by: Donna Bryson
DENVER (AP) — Libraries are sedate and quiet — nothing like a tussle over control of a library system that has erupted in northern Colorado.
This week, elected leaders from five Weld County towns and from the county commission agreed to move ahead with an effort to oust the entire High Plains Library District Board, which some librarians in rural parts of the county accuse of trying to take over their libraries. A sixth member of the tax district, the city of Greeley, has not joined the campaign.
The district and its independent libraries partners have been sharing resources since 1985, when they banded together to survive in the face of cuts in federal funding that had supported a range of local services. Issues that have been rankling for decades may seem minor — such as who should decide how many books can be checked out at a time, or how much to charge a library patron who wants to use the copying machine. But Don Warden, who helped draft the library district’s rules when he was Weld County director of in the 1980s, said the local library is “part of the identity of their community” for many in rural Colorado.
“It’s a sensitive issue that goes beyond libraries,” he told The Associated Press in a telephone interview Wednesday. “They want to maintain control.”
The library tussle is part of a larger reaction to a demographic shift from rural to urban. Last year, Weld County elected officials were the first to raise a secession question. Weld was among the six counties where voters rejected breaking away to form a rural 51st state in November. Five counties passed secession measures, seen as messages from prairie towns to urban centers that they see as arrogant and aloof.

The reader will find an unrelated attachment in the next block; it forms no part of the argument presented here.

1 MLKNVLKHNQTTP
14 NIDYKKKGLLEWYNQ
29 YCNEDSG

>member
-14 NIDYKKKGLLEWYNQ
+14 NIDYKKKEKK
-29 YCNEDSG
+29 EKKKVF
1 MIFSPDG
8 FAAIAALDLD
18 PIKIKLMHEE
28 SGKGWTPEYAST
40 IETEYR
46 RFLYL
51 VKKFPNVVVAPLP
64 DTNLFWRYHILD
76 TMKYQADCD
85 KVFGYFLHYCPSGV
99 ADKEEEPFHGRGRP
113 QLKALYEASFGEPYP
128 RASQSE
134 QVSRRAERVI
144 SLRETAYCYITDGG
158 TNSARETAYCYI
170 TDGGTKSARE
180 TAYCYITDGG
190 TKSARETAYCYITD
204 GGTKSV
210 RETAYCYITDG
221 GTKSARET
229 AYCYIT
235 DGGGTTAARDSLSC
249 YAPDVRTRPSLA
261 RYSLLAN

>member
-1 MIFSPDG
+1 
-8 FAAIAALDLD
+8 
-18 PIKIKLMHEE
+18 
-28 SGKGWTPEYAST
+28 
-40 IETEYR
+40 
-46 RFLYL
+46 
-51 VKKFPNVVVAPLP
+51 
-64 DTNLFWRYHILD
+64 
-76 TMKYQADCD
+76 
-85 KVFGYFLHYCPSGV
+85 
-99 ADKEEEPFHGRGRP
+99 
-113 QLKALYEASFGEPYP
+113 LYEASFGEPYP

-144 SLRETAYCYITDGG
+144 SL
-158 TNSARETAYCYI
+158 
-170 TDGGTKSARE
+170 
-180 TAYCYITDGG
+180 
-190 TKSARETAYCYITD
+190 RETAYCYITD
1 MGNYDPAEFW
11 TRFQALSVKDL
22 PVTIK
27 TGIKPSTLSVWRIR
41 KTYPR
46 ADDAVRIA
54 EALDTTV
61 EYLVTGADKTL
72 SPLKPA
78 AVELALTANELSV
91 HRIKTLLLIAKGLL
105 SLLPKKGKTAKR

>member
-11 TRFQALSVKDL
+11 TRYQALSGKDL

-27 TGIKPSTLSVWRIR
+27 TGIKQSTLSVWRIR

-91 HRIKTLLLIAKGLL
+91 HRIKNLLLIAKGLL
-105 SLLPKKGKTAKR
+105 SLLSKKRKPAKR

Now, the six members of the High Plains Library District Board, who deny any takeover intentions, are getting the message.
Kelli Johnson, spokeswoman for the embattled board, told AP she’s heard the charges the board was attempting a takeover of local libraries when district officials approached their partners across Weld County to talk about how to implement a centralized computer system and other changes aimed at improving efficiency. It underlined a sense felt for years that rules were unclear on how the district board and libraries with their own boards are to work together, she said.
Johnson said the board sought input on operational matters. The board includes members who have worked for libraries in the region for years and are committed to cooperation and serving all patrons, she said.
But Jerry Krois, library director in Eaton, one of the communities pushing to oust the board, told AP he was left feeling he was “not being listened to, not being respected at all by the board.”
In 1985, six municipalities, a Weld County school district and Weld County formed what would become the High Plains Library District Board. Local libraries get two-thirds of the funds generated in their service areas by mill levies, and the rest goes to a district fund for shared services, such as book mobiles and an inter-library system. The district serves more than 200,000 residents in Weld and parts of some neighboring counties. Over the years, the district has opened branch libraries in growing communities that did not have their own libraries in 1985.
Over the next month — if they are not slowed by a court injunction the district board has said it will pursue — community leaders in the district will be voting to ratify the board members’ ouster and name elected officials such as mayors in their place.
Warden, who is semi-retired and now working as an interim Weld County finance director, said he worries a protracted legal battle is ahead. “That’s probably the heartbreak of the whole thing,” he said.